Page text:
It appears to defy economic logic: Large numbers of American oil rigs have gone idle, and thousands of oil workers have lost their jobs.
Nevertheless, the price of gas has stayed low. Even with far fewer working rigs, production remains only slightly off its peak, and inventories are at their highest point in recent memory. We can’t burn gasoline fast enough to keep pace with ever-increasing supplies.
So why is that?
First, let’s put the impact of low gas prices on American consumers in some perspective. Here at the American Institute for Economic Research, we publish a monthly report called the Everyday Price Index. It starts with the catch-all Consumer Price Index, and then we strip out expenses that remain fixed, like home mortgage costs.
In November, our Everyday Price Index – essentially, the cost of living -- decreased 0.6 percent. In contrast the Consumer Price Index decreased 0.2 percent on a not-seasonally-adjusted basis. AIER’s EPI is not-seasonally adjusted.
Over the past year, the EPI has fallen 2.3 percent while the CPI has increased 0.5 percent. The difference between the two is largely due to a drop in energy prices. The EPI assigns a greater weight to energy.
Everyday prices have been restrained by gasoline prices, which decreased 4.2 percent in November, and have decreased 24.1 percent over the past year. Gasoline prices have been held back by crude oil prices, which have declined significantly over the last 12 months (see chart below).
As prices fall, oil production would, at least theoretically, tend to decline in response. So oil rigs have shut down in large numbers, as you can see from the chart below. The U.S. rig count is down by 1,184 over the past year.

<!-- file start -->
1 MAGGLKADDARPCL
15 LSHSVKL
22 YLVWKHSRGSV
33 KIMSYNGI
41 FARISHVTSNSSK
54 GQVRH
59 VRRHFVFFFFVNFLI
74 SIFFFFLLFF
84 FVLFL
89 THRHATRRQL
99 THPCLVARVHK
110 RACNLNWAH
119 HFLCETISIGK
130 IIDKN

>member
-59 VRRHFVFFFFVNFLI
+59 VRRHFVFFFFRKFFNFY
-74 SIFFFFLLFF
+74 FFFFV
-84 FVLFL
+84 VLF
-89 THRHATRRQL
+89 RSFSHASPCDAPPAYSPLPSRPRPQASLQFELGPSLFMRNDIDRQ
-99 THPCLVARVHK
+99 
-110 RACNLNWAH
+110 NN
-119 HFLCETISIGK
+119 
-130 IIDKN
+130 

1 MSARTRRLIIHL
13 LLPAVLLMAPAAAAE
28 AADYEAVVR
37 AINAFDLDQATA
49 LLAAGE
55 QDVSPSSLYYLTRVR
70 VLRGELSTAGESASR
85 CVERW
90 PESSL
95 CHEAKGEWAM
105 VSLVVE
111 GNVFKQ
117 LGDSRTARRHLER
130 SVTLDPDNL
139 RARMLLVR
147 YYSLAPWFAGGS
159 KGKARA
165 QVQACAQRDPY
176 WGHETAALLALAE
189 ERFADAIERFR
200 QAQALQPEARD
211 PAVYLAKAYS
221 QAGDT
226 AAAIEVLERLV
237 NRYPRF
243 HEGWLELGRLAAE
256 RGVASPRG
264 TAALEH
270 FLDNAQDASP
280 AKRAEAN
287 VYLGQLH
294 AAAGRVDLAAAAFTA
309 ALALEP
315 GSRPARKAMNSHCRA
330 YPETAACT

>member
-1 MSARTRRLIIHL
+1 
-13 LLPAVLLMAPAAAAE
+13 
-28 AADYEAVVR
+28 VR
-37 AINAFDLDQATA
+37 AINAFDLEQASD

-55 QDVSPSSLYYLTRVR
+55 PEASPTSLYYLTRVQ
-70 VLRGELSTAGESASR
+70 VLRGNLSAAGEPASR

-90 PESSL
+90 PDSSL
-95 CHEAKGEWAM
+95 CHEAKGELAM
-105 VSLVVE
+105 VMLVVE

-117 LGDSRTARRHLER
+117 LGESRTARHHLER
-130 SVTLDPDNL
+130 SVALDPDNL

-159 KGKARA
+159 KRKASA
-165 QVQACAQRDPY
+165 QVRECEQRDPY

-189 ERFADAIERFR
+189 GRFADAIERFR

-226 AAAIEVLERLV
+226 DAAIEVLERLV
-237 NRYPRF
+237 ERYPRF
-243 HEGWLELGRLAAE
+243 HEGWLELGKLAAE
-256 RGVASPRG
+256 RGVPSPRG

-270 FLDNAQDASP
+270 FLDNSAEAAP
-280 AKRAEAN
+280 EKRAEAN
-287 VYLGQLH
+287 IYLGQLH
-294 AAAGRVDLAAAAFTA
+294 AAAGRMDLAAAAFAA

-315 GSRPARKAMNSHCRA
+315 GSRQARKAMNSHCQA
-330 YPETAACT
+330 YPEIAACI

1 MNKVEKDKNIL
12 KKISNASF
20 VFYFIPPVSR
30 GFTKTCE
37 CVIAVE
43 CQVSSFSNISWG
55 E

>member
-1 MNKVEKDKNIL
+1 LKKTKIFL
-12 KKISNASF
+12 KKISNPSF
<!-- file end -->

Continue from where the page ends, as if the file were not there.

But many of these were low productivity wells. Those that remain in use tend to be those that extract more crude. Thus, production remains only slightly off its peak, as you can see from the chart below.
So even as rigs shut down, inventories keep piling up (see chart below).
Higher inventories mean that consumer demand is easily met. Consumer demand for gasoline has increased 1.5 percent over the last year. Demand pressure on gasoline has been coming from strong sales of light trucks...
... and more miles driven on America’s roads:
Eventually, lower U.S. production should begin to put upward pressure on prices. However, the more important factor may be global crude production, and that is much more difficult to predict.
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Sources: Commodity Research Bureau, Bureau of Labor Statistics, Baker-Hughes, U.S. Department of Energy, Bureau of Economic Analysis, U.S. Department of Transportation.